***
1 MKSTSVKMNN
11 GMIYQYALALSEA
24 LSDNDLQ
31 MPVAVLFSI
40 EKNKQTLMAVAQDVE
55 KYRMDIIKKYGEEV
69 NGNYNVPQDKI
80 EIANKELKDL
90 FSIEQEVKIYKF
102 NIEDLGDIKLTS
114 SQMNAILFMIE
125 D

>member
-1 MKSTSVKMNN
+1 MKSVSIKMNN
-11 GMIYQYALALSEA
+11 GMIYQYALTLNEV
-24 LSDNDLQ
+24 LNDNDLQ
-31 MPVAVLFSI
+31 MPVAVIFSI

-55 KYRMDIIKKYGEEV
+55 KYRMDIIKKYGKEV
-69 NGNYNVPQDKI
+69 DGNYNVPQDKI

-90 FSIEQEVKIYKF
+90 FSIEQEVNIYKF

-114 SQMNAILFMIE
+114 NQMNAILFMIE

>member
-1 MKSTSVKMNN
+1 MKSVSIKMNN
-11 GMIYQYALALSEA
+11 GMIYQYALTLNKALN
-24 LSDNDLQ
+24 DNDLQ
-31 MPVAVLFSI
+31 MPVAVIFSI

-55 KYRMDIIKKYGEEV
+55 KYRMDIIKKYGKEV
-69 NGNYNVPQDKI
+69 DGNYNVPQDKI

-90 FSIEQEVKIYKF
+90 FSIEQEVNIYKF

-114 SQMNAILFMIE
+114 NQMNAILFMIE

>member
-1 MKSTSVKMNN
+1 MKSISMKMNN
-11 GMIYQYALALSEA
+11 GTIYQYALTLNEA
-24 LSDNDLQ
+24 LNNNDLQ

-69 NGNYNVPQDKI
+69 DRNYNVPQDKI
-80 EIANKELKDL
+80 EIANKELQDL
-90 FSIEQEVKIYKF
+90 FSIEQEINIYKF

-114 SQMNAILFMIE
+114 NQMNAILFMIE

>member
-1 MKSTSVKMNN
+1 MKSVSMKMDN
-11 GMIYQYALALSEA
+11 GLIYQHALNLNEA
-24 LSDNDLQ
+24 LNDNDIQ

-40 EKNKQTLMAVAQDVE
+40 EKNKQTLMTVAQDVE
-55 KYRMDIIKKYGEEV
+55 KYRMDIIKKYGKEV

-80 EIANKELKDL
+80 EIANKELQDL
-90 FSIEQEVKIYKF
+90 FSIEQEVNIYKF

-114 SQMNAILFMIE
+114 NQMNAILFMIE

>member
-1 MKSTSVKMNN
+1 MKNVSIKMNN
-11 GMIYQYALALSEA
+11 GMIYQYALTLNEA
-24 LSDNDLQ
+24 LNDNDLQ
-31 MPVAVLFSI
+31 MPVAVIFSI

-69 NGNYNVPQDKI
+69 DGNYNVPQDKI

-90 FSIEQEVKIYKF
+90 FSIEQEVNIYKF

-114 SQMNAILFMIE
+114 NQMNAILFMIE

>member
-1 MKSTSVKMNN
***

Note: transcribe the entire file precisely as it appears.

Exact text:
1 MKSTSVKMNN
11 GMIYQYALALSEA
24 LSDNDLQ
31 MPVAVLFSI
40 EKNKQTLMAVAQDVE
55 KYRMDIIKKYGEEV
69 NGNYNVPQDKI
80 EIANKELKDL
90 FSIEQEVKIYKF
102 NIEDLGDIKLTS
114 SQMNAILFMIE
125 D

>member
-1 MKSTSVKMNN
+1 MKSVSIKMNN
-11 GMIYQYALALSEA
+11 GMIYQYALTLNEV
-24 LSDNDLQ
+24 LNDNDLQ
-31 MPVAVLFSI
+31 MPVAVIFSI

-55 KYRMDIIKKYGEEV
+55 KYRMDIIKKYGKEV
-69 NGNYNVPQDKI
+69 DGNYNVPQDKI

-90 FSIEQEVKIYKF
+90 FSIEQEVNIYKF

-114 SQMNAILFMIE
+114 NQMNAILFMIE

>member
-1 MKSTSVKMNN
+1 MKSVSIKMNN
-11 GMIYQYALALSEA
+11 GMIYQYALTLNKALN
-24 LSDNDLQ
+24 DNDLQ
-31 MPVAVLFSI
+31 MPVAVIFSI

-55 KYRMDIIKKYGEEV
+55 KYRMDIIKKYGKEV
-69 NGNYNVPQDKI
+69 DGNYNVPQDKI

-90 FSIEQEVKIYKF
+90 FSIEQEVNIYKF

-114 SQMNAILFMIE
+114 NQMNAILFMIE

>member
-1 MKSTSVKMNN
+1 MKSISMKMNN
-11 GMIYQYALALSEA
+11 GTIYQYALTLNEA
-24 LSDNDLQ
+24 LNNNDLQ

-69 NGNYNVPQDKI
+69 DRNYNVPQDKI
-80 EIANKELKDL
+80 EIANKELQDL
-90 FSIEQEVKIYKF
+90 FSIEQEINIYKF

-114 SQMNAILFMIE
+114 NQMNAILFMIE

>member
-1 MKSTSVKMNN
+1 MKSVSMKMDN
-11 GMIYQYALALSEA
+11 GLIYQHALNLNEA
-24 LSDNDLQ
+24 LNDNDIQ

-40 EKNKQTLMAVAQDVE
+40 EKNKQTLMTVAQDVE
-55 KYRMDIIKKYGEEV
+55 KYRMDIIKKYGKEV

-80 EIANKELKDL
+80 EIANKELQDL
-90 FSIEQEVKIYKF
+90 FSIEQEVNIYKF

-114 SQMNAILFMIE
+114 NQMNAILFMIE

>member
-1 MKSTSVKMNN
+1 MKNVSIKMNN
-11 GMIYQYALALSEA
+11 GMIYQYALTLNEA
-24 LSDNDLQ
+24 LNDNDLQ
-31 MPVAVLFSI
+31 MPVAVIFSI

-69 NGNYNVPQDKI
+69 DGNYNVPQDKI

-90 FSIEQEVKIYKF
+90 FSIEQEVNIYKF

-114 SQMNAILFMIE
+114 NQMNAILFMIE

>member
-1 MKSTSVKMNN